As has been the case in many summers past, there‚Äôs been a good bit of cross-training taking place as No. 6 Georgia prepared for the 2011 season.
Perhaps this year‚Äôs most notable instance on the list of multi-positioned Bulldogs is sophomore Malcolm Mitchell.
Last fall, Mitchell was the team‚Äôs second leading receiver (45 catches, 665 yards, four touchdowns), but he‚Äôll be starting at cornerback when Georgia opens the season today against Buffalo.
Branden Smith has seen action on both sides of the ball.
And there are several offensive linemen ‚Äî Chris Burnette and Dallas Lee among them ‚Äî who can expect to jump in at more than one position.
And then there‚Äôs senior Richard Samuel.
The 6-foot-2, 243-pound Cartersville native has been a tailback for most of his career, rushing 196 times for 768 yards and four touchdowns and sharing snaps through the years with the likes of Knowshon Moreno, Caleb King, Washaun Ealey, Carlton Thomas and Isaiah Crowell, none of whom played a full four seasons for the Bulldogs.
After two years at tailback, Samuel moved to linebacker in 2010, which turned out to be his redshirt year. He then returned to tailback as a junior, when he distinguished himself with a key performance against Florida, scoring the winning touchdown and suffering what amounted to a season-ending ankle injury in the process.
In his final college football go-round, Samuel is supplementing his time at tailback by also working at fullback. He‚Äôs listed fourth on the depth chart at tailback (behind Ken Malcome and freshmen Todd Gurley and Keith Marshall) and second at fullback (behind redshirt freshman Merritt Hall).
‚ÄúIt‚Äôs good for Richard and it‚Äôs good for Georgia,‚Äù said Bulldogs coach Mark Richt, who pointed out in the recent past, both Verron Haynes (2000-01) and Fred Munzenmaier (2008-10) contributed at both positions.
Richt added that though it is a bit unusual to have someone playing tailback and fullback, the assignment is not as onerous as the one Mitchell will face if offensive coordinator Mike Bobo gets his wish to use him on offense.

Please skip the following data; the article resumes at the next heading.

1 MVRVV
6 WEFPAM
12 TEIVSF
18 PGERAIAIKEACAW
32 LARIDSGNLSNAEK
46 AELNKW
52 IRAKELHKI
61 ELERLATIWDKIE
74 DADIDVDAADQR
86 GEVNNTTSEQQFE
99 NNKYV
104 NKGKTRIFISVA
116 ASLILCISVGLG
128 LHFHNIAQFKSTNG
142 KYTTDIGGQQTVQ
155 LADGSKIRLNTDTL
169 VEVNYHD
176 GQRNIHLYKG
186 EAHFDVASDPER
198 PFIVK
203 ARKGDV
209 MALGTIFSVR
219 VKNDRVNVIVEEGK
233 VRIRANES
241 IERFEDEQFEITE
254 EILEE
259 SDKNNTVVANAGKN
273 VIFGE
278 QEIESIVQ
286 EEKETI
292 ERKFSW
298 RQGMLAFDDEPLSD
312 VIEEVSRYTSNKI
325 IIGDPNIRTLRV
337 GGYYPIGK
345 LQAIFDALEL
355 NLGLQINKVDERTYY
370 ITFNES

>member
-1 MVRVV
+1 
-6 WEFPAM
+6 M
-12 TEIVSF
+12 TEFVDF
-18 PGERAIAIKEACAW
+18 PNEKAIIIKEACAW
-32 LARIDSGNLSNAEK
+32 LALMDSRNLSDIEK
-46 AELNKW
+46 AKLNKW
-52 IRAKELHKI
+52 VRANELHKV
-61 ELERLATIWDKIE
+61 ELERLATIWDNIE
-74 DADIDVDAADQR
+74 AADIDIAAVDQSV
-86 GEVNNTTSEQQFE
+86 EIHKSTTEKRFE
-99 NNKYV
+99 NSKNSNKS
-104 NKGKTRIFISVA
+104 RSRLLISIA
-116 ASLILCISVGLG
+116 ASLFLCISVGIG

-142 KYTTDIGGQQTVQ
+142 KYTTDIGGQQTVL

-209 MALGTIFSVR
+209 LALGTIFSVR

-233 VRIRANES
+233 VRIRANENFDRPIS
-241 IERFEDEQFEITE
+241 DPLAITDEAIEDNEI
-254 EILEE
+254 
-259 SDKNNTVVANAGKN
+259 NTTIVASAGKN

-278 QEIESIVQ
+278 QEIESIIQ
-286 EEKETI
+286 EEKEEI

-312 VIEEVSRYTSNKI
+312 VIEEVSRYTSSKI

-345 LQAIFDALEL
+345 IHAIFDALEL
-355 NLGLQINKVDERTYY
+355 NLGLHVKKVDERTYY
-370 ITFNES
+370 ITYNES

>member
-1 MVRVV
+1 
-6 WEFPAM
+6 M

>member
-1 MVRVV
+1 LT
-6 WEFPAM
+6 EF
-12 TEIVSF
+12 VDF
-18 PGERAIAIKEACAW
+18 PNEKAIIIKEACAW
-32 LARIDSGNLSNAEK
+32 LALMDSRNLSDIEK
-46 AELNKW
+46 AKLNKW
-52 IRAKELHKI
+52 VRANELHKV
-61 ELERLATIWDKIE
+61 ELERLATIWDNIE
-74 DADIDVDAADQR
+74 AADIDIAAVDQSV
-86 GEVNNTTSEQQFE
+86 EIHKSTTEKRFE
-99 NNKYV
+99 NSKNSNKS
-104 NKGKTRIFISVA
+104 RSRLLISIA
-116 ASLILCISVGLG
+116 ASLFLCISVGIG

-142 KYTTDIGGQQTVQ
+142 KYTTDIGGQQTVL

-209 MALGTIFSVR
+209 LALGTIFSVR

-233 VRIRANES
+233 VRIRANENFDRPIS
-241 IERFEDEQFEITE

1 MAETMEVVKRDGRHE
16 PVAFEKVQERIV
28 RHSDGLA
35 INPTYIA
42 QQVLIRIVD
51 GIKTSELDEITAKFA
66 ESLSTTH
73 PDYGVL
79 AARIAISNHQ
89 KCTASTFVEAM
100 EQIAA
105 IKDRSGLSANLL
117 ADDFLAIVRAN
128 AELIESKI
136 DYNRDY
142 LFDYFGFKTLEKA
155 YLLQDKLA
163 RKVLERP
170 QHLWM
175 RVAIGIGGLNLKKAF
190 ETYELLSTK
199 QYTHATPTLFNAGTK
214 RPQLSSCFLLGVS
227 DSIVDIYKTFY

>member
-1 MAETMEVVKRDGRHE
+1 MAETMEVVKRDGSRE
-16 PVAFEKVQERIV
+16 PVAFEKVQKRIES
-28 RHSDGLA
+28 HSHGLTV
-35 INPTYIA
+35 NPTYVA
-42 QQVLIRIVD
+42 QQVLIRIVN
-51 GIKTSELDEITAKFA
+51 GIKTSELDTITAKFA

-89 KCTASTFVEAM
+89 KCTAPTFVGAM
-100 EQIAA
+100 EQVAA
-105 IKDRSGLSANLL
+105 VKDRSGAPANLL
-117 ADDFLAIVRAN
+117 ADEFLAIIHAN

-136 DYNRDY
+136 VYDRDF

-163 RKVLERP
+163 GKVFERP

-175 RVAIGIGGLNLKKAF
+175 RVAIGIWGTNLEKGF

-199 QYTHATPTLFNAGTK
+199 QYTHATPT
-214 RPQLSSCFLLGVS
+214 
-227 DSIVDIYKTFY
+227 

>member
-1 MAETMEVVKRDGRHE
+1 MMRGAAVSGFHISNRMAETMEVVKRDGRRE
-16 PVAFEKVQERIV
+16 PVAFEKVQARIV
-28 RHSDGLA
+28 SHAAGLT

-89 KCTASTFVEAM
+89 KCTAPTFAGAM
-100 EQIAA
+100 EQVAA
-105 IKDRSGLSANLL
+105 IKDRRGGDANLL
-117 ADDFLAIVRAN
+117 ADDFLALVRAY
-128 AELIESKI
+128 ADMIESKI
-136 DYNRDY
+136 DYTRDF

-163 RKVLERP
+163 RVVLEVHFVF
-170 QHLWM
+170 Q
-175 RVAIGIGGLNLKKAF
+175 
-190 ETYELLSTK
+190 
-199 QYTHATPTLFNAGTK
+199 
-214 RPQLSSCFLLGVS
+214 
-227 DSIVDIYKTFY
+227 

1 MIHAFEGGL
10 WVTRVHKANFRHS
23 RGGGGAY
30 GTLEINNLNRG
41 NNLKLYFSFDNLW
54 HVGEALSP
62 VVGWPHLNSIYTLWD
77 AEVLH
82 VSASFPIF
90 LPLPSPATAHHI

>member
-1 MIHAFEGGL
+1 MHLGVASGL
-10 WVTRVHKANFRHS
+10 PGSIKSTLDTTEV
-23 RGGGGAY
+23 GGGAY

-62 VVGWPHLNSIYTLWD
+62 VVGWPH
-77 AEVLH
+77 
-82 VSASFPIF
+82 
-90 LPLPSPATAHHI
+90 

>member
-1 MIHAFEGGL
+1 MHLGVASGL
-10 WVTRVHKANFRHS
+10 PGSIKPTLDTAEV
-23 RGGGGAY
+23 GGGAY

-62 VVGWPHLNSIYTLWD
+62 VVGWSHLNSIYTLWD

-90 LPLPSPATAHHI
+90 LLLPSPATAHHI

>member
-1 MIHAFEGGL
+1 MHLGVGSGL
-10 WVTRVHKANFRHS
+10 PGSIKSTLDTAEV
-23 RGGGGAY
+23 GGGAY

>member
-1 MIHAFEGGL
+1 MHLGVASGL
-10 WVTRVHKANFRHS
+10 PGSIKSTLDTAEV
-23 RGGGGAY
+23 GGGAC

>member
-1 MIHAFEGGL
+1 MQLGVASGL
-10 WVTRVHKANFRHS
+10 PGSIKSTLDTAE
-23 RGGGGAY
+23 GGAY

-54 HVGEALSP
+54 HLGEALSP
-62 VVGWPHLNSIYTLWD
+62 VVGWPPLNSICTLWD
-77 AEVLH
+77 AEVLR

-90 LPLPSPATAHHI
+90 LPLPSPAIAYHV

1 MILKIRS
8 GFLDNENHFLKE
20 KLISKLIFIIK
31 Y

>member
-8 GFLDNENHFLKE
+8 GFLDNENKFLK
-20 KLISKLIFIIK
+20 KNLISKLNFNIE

‚ÄúThe thing that makes it easier than maybe a Malcolm Mitchell trying to play receiver and defensive back is everything (Samuel) needs to learn is being done in the same meeting room, whether it‚Äôs fullback or tailback,‚Äù said Richt. ‚ÄúCoach (Bryan) McClendon is talking to tailbacks and fullbacks and that helps (Samuel) really know what to do in both areas. Right now with Malcolm, we‚Äôre scooping a little bit of offense back to him but it‚Äôs not like he can be in Coach (Tony) Ball‚Äôs meeting room at the same time as Coach (Scott) Lakatos‚Äô meeting room.‚Äù
Samuel, who said that his lack of chances at tailback and Bruce Figgins‚Äô departure convinced him to investigate rolling over to fullback, has found filling the requirements for both jobs is exhausting.
‚ÄúIt‚Äôs a little difficult because you get tired at times doing reps at one position and then doing reps at another position,‚Äù he said. ‚ÄúAnd you have to be able to differentiate in your mind what you‚Äôve got to do and what your job responsibilities are so you don‚Äôt get them confused.‚Äù
Another component to Samuel‚Äôs assignment this fall is to serve as the leader of a group of running backs that includes a host of first-year players.
‚ÄúI‚Äôm expecting a lot from Richard ‚Äî both his play on the field and his ability to mentor the younger guys,‚Äù quarterback Aaron Murray said. ‚ÄúThe biggest thing he‚Äôs contributed this summer is his knowledge ‚Äî his knowledge of the playbook, his knowledge of what it takes to compete in the SEC and in college football. He‚Äôs done a great job of mentoring those guys.‚Äù
Samuel, who has already graduated (with a degree in sport management) and is now in an internship program at nearby Clarke Central High School, said he knows he‚Äôll have a hand in developing Georgia‚Äôs running backs of the near future.
‚ÄúI have to set an example, to show them how to practice and to show them how to prepare,‚Äù he said. ‚ÄúEven if you‚Äôre not in there and on the bench, you have to show them how to get mental reps and learn from every mistake and everything that‚Äôs happening on the field.
‚ÄúIt makes me feel good, it makes me feel like I‚Äôm helping out somehow to get the young guys ready because they‚Äôre going to be the ones that will rotate in the game with me. By helping out the best I can, it makes me know they‚Äôre ready when it‚Äôs their time to play and I feel comfortable with them being in there.‚Äù
Samuel has a true believer in redshirt freshman Hall, who is expected to start in his first college game today.
‚ÄúThat‚Äôs one thing I‚Äôve been thankful for, just to have a guy like Richard, who has a lot of experience being part of this program,‚Äù Hall said. ‚ÄúHe knows the offense and the defense because he‚Äôs played both. Anytime I have a question, I know I can go and ask him and he‚Äôll help me out with whatever I need help on. He‚Äôs a great leader and a great person to follow on this football team.‚Äù